Redskins Continue Struggles at Home With Another Loss

The Giants win a key NFC East matchup at FedEx Field, building an early 13-0 lead and maintaining control throughout.
By Les Carpenter
Washington Post Staff Writer
Monday, December 1, 2008

Inside the bowl of empty orange, yellow and burgundy seats a cold rain fell late yesterday afternoon, flooding the aisles and washing with it playoff dreams. Below on the sodden FedEx Field turf the Washington Redskins marched through the final pantomime of a 23-7 defeat to the New York Giants, suffering the odd indignity of finishing a game against a rival with few of their fans in the stands and the roar of an opponent's crowd echoing through the concourses.

The Redskins tried vainly to score a final touchdown that would do nothing to bring victory closer but would make defeat appear a little less one-sided. Yet even that attempt fell short on a day when nothing seemed to go right. Wide receiver Santana Moss caught one last pass, dropped his head and charged toward the end zone only to be pounded by Giants cornerback Terrell Thomas, who managed to jar the ball from Moss's arms before teammate James Butler leapt on the fumble with delight.

The Redskins were left with a sloppy, discouraging message that they might not be as good as they once assumed.

"We're a playoff team but we got to beat some teams that are playoff teams too, otherwise we are fooling ourselves," linebacker London Fletcher said as he stood in Washington's deserted locker room -- the lone player still dressed in his uniform pants an hour after the game ended. "I mean, what's our record at home?"

He didn't need to ask. The Redskins are 3-4 at their stadium and have lost three home games in a row. At 7-5 they have dropped deep into the muddle of potential National Football Conference playoff teams and likely will have to win at least three of their last four games -- if not all four -- to make the postseason.

All this on an afternoon the Redskins had reserved for celebration. For days the organization promised a stirring pregame ceremony to honor Sean Taylor, its star safety who was slain a year ago last week at his Miami area home. A plaque bearing Taylor's name and a drawing of a Redskins helmet would be placed in the team's Ring of Fame, a list of elite players' names affixed to the fa├žade of FedEx Field's top deck that serves as the franchise's hall of fame.

But the rain seemed to dampen the festivities. The stadium was only slightly more than half-filled and there was an awkward pause after Taylor's father, Pedro, spoke to the crowd when both teams came onto the field and a faint anti-Giants chant wafted in the air. Even the unveiling of Taylor's plaque, the sight of his former University of Miami teammate Clinton Portis running onto the field holding a flag bearing Taylor's jersey number "21" and Pedro Taylor's exhortations of "Redskins, are you ready to rumble? Come on, let's go!" failed to inspire much euphoria.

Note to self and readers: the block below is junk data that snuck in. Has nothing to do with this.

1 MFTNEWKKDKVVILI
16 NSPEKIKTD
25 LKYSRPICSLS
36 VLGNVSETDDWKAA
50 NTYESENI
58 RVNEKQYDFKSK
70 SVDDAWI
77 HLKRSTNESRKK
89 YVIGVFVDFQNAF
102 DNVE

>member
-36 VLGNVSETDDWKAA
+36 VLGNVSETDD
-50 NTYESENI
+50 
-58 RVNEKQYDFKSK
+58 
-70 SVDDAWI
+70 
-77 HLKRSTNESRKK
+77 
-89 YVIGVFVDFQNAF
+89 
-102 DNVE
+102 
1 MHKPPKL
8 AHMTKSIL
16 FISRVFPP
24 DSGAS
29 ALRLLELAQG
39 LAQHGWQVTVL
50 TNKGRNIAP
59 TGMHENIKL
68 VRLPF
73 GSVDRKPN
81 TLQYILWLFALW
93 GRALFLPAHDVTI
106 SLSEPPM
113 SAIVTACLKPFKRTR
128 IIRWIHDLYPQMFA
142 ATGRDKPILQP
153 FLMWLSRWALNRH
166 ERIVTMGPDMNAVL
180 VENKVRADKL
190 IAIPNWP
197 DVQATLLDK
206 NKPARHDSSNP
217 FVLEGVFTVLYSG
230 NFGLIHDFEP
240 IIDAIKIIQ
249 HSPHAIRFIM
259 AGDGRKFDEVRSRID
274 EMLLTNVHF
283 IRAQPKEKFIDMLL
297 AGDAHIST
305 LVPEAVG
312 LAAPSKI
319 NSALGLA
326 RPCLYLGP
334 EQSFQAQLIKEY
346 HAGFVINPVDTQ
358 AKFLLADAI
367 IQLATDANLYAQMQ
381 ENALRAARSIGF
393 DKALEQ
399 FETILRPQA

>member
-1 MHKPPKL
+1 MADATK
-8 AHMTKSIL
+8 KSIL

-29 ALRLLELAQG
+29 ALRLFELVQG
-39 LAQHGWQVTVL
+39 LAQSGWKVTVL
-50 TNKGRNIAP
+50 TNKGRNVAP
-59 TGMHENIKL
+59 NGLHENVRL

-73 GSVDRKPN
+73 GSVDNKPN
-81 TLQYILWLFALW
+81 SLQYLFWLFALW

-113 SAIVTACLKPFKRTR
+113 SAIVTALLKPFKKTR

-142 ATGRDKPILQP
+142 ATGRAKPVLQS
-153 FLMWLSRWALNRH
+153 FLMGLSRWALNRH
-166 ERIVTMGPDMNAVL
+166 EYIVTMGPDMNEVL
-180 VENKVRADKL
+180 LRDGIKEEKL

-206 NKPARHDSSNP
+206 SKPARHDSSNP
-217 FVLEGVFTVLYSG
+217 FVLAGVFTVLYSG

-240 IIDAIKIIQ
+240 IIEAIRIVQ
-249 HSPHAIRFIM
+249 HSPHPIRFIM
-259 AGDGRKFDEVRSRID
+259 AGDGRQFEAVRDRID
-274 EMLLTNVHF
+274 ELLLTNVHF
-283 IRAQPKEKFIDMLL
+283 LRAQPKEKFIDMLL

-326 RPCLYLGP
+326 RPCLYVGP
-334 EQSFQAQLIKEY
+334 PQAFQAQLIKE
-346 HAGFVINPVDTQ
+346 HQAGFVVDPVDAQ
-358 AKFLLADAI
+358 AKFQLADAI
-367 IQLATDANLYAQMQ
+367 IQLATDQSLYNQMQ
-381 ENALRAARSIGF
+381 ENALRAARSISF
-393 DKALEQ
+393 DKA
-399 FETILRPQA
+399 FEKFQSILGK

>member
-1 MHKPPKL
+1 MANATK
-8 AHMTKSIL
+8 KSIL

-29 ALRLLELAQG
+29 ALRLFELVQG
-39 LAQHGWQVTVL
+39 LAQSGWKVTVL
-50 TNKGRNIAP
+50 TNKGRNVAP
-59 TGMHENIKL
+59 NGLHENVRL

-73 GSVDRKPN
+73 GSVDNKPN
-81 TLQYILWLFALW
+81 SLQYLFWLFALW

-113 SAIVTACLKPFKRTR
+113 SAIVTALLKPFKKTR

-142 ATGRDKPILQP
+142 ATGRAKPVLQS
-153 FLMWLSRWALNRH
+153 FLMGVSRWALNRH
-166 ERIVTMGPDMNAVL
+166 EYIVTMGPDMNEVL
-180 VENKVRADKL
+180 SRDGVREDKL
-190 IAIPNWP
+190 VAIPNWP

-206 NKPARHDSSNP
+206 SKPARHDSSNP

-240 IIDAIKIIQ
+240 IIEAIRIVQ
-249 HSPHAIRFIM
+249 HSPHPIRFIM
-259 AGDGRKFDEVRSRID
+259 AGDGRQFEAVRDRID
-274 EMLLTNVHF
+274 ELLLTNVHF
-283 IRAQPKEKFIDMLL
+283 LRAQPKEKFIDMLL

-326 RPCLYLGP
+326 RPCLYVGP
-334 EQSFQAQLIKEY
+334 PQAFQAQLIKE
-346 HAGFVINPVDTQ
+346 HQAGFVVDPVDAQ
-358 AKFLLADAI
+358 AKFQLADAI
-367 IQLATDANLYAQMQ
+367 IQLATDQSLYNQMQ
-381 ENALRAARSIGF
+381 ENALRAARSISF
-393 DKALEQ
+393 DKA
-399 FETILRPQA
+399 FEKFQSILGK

The game started, many seats were still empty and Washington looked flat.

As the Redskins flopped, Coach Jim Zorn raged. He has shown flashes of fire in games before; shouting at punters, linemen and even Portis, the team's top offensive player. Yet those were often short bursts of anger. Yesterday his frustration spilled all along the team's sideline. At one point he turned toward the stands and threw his clipboard at the bench with all the might his left arm could muster. At another he screamed at a ball boy when the dry ball reserved for kickers and punters was not delivered to the field and the Redskins were left to punt with a wet ball.

"I just started whining about everything, believe me," Zorn said. "I was on everybody. I was even on myself."

Later he smiled and sheepishly conceded, "I probably need to not get so mad."

But Redskins coaches seemed to see this game as the perfect chance to win a critical game against a division opponent, especially given the fact it was being played at home, on the day of the Taylor ceremony and at a time when the Giants were distracted by an incident Friday night in which wide receiver Plaxico Burress was shot himself in the leg at a Manhattan nightclub. Burress is expected to be charged today for criminal possession of a weapon and several reports said the police investigation had expanded to his teammate, linebacker Antonio Pierce, who reportedly was with him at the club.

CONTINUED     1        >

© 2008 The Washington Post Company